LONDON (Reuters) - Euro zone business growth has almost ground to a halt this month as a downturn in the manufacturing industry appears to be increasingly affecting the bloc’s dominant services industry, a survey showed on Friday.
Worryingly for policymakers at the European Central Bank, who have so far failed to stoke demand and inflation, forward-looking indicators suggest the bloc’s economy is on shaky ground.
New ECB President Christine Lagarde reaffirmed on Friday that the central bank would do its part by continuing to support the economy and respond to future risks while monitoring the side effects of its easy money policy.
The ECB has resumed its bond-buying program and is purchasing 20 billion euros’ worth a month, and in September it lowered its deposit rate deeper into negative territory while keeping the door open to future reductions.
But so far those measures have not borne fruit.
IHS Markit’s flash November composite Purchasing Managers’ Index, seen as a reliable guide to economic health, slipped to 50.3 from October’s 50.6, moving to within a whisker of the 50 mark separating growth from contraction.
That was below all expectations in a Reuters poll and was only just shy of a more than six-year low reading in September.
November’s PMI points to GDP growth of 0.1% this quarter, IHS Markit said, slower than the 0.2% last quarter and the 0.2% prediction in a Reuters poll last week.
“It seems that growth is slowing to a snail’s pace in the fourth quarter. The winter months will, therefore, be a nail biter for euro zone growth,” said Bert Colijn at ING.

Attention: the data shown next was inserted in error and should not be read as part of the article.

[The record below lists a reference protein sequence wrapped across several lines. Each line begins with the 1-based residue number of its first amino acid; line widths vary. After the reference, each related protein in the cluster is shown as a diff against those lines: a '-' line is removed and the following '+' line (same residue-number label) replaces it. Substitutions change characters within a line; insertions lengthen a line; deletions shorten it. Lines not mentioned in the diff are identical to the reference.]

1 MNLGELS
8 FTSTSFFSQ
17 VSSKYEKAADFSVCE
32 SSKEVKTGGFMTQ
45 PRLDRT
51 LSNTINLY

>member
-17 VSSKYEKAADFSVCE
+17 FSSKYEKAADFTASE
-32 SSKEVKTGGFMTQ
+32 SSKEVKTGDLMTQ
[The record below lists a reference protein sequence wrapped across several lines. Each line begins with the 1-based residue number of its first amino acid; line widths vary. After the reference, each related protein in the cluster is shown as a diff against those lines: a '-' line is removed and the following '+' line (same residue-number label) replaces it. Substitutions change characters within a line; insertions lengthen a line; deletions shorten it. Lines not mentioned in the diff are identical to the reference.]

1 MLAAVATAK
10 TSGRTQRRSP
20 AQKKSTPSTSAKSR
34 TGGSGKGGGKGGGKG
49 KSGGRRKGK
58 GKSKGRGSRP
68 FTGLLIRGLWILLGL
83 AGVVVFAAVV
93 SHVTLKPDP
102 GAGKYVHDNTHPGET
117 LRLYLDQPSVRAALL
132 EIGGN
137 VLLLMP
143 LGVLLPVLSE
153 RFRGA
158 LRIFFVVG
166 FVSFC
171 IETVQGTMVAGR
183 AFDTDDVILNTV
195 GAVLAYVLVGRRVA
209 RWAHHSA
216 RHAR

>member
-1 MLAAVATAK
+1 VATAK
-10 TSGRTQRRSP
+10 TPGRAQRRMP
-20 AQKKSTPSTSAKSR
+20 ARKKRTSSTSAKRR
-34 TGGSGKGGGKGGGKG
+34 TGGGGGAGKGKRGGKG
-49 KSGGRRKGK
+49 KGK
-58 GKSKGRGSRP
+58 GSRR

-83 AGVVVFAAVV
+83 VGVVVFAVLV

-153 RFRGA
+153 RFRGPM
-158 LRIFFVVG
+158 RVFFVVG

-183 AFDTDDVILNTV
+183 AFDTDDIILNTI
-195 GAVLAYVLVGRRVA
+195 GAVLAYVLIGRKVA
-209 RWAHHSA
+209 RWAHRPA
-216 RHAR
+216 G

Still, strong exports and state and consumer spending helped the German economy avoid a recession in the third quarter, other data showed, although Europe’s biggest economy is going through a soft patch.
Business conditions there continued to deteriorate in November, although more slowly than recently, but its PMI showed the mood was still gloomy.
“There are signs that Germany’s industrial recession may have passed the worst. But this merely suggests that the pace of contraction is slowing,” said Andrew Kenningham at Capital Economics.
In France, business activity picked up slightly this month, as the euro zone’s second-biggest economy battles to keep growing while international trade disputes cloud the outlook.
Core European government bond yields edged lower after the PMI data but global stocks inched up, lifted by China’s renewed offer to work out a trade pact with Washington.
Giving little hope for a big revival, new business fell for a third month in the currency union. The sub-index was 49.7, albeit just above October’s 49.6.
A PMI for the bloc’s dominant service industry dropped to a 10-month low of 51.5 from 52.2. That was also below all expectations in a Reuters poll.
Manufacturers produced slightly more positive news, but their PMI showed activity contracted for a 10th month. The factory PMI rose to 46.6 from 45.9, above the median forecast for 46.4.
An index measuring output, which feeds into the composite PMI, rose to 47.1 from 46.6. That contraction was despite factories cutting the prices of their goods for a fifth month.
Once more, with demand falling a chunk of that production was derived from completing backlogs of work and factories again reduced headcount and cut back on purchases of raw materials.
Also probably of concern for policymakers, services firms likewise filled old orders faster than new ones came in and curtailed hiring, suggesting there won’t be a turnaround anytime soon.
That meant optimism dwindled to its lowest since mid-2013. The services business expectations index dropped to 57.0 from 57.4.
Reporting by Jonathan Cable; Editing by Hugh Lawson